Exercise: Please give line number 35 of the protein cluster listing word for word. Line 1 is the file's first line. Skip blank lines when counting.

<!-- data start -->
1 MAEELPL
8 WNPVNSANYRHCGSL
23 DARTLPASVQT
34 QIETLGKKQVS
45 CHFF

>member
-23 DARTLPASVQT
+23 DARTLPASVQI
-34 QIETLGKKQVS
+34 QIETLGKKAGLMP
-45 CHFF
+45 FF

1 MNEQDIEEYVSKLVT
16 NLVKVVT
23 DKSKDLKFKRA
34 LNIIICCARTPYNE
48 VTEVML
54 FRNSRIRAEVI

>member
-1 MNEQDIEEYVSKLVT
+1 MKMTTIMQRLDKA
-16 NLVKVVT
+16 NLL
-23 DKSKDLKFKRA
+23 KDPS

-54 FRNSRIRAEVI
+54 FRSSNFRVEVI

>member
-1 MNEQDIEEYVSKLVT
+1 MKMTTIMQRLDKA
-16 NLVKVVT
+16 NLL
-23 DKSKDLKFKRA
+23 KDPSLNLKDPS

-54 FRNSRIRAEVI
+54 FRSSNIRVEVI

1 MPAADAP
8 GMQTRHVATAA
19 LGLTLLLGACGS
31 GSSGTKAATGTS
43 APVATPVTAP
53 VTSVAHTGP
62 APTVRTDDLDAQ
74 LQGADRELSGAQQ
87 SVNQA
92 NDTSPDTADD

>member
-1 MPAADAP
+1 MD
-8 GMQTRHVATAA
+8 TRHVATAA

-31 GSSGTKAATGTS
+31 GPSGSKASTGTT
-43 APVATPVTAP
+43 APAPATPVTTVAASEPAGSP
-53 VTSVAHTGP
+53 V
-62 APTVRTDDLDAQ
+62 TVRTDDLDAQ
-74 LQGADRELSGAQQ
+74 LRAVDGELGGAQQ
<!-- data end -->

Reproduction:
-54 FRNSRIRAEVI